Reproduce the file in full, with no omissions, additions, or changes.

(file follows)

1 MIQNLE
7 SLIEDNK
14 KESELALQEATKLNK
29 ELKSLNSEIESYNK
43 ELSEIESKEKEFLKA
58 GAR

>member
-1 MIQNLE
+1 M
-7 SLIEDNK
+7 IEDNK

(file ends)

1 MIQNLE
7 SLIEDNK
14 KESELALQEATKLNK
29 ELKSLNSEIESYNK
43 ELSEIESKEKEFLKA
58 GAR

>member
-1 MIQNLE
+1 M
-7 SLIEDNK
+7 IEDNK